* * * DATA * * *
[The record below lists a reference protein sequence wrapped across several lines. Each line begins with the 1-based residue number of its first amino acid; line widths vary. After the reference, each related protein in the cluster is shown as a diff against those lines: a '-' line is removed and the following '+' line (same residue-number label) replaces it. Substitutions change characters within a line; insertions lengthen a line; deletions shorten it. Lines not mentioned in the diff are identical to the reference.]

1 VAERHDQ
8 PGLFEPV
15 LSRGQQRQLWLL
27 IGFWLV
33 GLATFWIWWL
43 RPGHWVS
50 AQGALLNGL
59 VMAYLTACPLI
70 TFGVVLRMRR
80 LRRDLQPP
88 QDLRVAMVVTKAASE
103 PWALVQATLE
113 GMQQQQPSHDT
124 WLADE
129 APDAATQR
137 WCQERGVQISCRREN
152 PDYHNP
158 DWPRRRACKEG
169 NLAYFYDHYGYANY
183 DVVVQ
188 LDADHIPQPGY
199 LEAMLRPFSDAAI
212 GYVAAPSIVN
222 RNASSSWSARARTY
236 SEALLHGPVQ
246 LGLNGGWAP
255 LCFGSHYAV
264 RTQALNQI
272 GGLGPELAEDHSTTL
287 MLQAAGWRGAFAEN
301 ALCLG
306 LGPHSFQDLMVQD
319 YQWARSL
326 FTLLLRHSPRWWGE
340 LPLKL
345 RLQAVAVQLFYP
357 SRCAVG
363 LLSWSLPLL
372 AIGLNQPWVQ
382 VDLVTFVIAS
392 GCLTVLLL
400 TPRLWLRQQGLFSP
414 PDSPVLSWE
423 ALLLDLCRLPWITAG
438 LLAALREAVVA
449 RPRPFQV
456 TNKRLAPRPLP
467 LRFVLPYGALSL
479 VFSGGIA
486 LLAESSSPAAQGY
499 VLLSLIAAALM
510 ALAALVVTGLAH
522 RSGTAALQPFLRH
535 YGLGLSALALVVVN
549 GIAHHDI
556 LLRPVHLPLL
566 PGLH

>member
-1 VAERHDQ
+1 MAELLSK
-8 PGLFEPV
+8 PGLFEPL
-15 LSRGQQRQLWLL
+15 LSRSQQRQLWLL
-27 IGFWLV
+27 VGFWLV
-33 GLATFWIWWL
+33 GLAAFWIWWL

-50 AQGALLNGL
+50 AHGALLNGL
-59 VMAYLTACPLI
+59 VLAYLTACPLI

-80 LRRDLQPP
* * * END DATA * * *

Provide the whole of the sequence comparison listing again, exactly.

[The record below lists a reference protein sequence wrapped across several lines. Each line begins with the 1-based residue number of its first amino acid; line widths vary. After the reference, each related protein in the cluster is shown as a diff against those lines: a '-' line is removed and the following '+' line (same residue-number label) replaces it. Substitutions change characters within a line; insertions lengthen a line; deletions shorten it. Lines not mentioned in the diff are identical to the reference.]

1 VAERHDQ
8 PGLFEPV
15 LSRGQQRQLWLL
27 IGFWLV
33 GLATFWIWWL
43 RPGHWVS
50 AQGALLNGL
59 VMAYLTACPLI
70 TFGVVLRMRR
80 LRRDLQPP
88 QDLRVAMVVTKAASE
103 PWALVQATLE
113 GMQQQQPSHDT
124 WLADE
129 APDAATQR
137 WCQERGVQISCRREN
152 PDYHNP
158 DWPRRRACKEG
169 NLAYFYDHYGYANY
183 DVVVQ
188 LDADHIPQPGY
199 LEAMLRPFSDAAI
212 GYVAAPSIVN
222 RNASSSWSARARTY
236 SEALLHGPVQ
246 LGLNGGWAP
255 LCFGSHYAV
264 RTQALNQI
272 GGLGPELAEDHSTTL
287 MLQAAGWRGAFAEN
301 ALCLG
306 LGPHSFQDLMVQD
319 YQWARSL
326 FTLLLRHSPRWWGE
340 LPLKL
345 RLQAVAVQLFYP
357 SRCAVG
363 LLSWSLPLL
372 AIGLNQPWVQ
382 VDLVTFVIAS
392 GCLTVLLL
400 TPRLWLRQQGLFSP
414 PDSPVLSWE
423 ALLLDLCRLPWITAG
438 LLAALREAVVA
449 RPRPFQV
456 TNKRLAPRPLP
467 LRFVLPYGALSL
479 VFSGGIA
486 LLAESSSPAAQGY
499 VLLSLIAAALM
510 ALAALVVTGLAH
522 RSGTAALQPFLRH
535 YGLGLSALALVVVN
549 GIAHHDI
556 LLRPVHLPLL
566 PGLH

>member
-1 VAERHDQ
+1 MAELLSK
-8 PGLFEPV
+8 PGLFEPL
-15 LSRGQQRQLWLL
+15 LSRSQQRQLWLL
-27 IGFWLV
+27 VGFWLV
-33 GLATFWIWWL
+33 GLAAFWIWWL

-50 AQGALLNGL
+50 AHGALLNGL
-59 VMAYLTACPLI
+59 VLAYLTACPLI

-80 LRRDLQPP